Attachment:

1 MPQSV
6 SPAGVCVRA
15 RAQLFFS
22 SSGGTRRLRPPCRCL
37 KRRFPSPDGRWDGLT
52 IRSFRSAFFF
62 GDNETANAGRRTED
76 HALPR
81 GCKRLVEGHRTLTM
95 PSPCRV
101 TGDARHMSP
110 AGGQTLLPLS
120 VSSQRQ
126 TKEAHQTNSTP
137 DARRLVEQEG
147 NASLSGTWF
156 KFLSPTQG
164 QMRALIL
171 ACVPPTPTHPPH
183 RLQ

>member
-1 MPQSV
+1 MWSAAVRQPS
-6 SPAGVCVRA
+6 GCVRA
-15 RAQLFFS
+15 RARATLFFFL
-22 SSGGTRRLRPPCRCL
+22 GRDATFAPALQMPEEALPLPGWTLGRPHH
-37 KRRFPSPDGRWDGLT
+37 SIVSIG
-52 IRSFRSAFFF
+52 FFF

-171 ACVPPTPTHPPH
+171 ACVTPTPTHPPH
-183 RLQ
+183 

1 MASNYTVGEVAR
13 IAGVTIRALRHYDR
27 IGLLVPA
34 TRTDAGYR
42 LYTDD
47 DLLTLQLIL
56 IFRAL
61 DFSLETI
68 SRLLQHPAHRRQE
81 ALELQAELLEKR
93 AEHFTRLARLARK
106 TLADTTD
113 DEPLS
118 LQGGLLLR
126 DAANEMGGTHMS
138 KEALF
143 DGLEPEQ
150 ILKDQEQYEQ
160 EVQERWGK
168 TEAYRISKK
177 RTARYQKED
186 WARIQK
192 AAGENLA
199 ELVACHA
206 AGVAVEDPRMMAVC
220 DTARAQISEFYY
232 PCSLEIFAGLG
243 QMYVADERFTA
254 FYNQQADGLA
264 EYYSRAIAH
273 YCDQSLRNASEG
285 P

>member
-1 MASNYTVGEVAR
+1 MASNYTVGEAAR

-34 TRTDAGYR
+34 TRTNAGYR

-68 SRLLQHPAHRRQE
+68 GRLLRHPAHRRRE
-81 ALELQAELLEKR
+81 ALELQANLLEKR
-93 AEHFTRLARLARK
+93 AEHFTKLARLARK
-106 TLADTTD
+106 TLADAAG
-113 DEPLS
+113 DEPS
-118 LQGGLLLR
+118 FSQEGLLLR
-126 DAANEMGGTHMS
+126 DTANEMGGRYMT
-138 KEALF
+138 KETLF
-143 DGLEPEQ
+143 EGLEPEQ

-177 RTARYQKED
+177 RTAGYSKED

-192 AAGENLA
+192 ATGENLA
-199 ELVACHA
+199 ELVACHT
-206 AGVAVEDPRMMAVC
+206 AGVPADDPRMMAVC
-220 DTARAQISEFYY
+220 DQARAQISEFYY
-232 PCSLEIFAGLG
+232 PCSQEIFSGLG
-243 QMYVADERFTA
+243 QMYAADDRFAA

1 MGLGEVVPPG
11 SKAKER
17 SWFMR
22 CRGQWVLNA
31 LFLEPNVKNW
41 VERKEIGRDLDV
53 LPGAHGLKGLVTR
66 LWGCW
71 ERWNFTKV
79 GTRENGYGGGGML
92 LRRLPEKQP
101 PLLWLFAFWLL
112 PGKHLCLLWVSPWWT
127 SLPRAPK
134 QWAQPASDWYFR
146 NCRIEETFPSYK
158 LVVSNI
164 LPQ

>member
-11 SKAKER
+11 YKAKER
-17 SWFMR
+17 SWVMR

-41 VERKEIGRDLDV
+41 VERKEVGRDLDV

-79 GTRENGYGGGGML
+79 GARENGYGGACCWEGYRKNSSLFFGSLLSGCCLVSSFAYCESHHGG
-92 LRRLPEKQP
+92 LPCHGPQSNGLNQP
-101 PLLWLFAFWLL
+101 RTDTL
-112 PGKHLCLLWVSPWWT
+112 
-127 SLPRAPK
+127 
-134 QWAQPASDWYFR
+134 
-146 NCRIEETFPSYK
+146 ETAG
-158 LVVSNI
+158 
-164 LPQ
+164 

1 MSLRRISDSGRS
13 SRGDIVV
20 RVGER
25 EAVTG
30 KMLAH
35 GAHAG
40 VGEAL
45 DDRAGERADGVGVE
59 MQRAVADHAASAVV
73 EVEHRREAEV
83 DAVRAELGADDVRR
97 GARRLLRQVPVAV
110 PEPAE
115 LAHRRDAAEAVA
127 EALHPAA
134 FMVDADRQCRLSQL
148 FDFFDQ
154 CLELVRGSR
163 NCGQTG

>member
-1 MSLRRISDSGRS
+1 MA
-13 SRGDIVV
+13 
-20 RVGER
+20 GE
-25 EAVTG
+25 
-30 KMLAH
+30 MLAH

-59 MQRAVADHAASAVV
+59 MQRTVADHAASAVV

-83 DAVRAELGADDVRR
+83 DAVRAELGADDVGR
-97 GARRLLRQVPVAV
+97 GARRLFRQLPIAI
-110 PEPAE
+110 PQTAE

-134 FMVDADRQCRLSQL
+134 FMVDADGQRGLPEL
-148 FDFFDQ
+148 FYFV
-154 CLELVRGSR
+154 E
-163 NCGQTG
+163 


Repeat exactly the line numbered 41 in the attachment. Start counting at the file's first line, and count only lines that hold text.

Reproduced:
34 TRTDAGYR